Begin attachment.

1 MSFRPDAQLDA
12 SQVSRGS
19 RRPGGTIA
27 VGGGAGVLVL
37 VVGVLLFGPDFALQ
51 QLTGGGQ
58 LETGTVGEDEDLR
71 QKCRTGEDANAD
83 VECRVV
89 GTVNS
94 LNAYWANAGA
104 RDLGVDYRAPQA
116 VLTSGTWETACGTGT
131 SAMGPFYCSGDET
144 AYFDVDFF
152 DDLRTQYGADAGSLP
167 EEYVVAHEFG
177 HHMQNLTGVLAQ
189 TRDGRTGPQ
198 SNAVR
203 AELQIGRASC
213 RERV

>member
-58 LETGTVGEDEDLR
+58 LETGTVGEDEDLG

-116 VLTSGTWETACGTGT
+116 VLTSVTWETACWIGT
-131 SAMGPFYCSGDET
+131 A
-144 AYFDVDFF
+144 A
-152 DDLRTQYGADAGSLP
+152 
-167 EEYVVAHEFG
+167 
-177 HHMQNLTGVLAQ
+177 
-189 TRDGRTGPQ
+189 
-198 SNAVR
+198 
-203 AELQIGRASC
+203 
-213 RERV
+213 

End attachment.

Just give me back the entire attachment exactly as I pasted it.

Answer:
1 MSFRPDAQLDA
12 SQVSRGS
19 RRPGGTIA
27 VGGGAGVLVL
37 VVGVLLFGPDFALQ
51 QLTGGGQ
58 LETGTVGEDEDLR
71 QKCRTGEDANAD
83 VECRVV
89 GTVNS
94 LNAYWANAGA
104 RDLGVDYRAPQA
116 VLTSGTWETACGTGT
131 SAMGPFYCSGDET
144 AYFDVDFF
152 DDLRTQYGADAGSLP
167 EEYVVAHEFG
177 HHMQNLTGVLAQ
189 TRDGRTGPQ
198 SNAVR
203 AELQIGRASC
213 RERV

>member
-58 LETGTVGEDEDLR
+58 LETGTVGEDEDLG

-116 VLTSGTWETACGTGT
+116 VLTSVTWETACWIGT
-131 SAMGPFYCSGDET
+131 A
-144 AYFDVDFF
+144 A
-152 DDLRTQYGADAGSLP
+152 
-167 EEYVVAHEFG
+167 
-177 HHMQNLTGVLAQ
+177 
-189 TRDGRTGPQ
+189 
-198 SNAVR
+198 
-203 AELQIGRASC
+203 
-213 RERV
+213 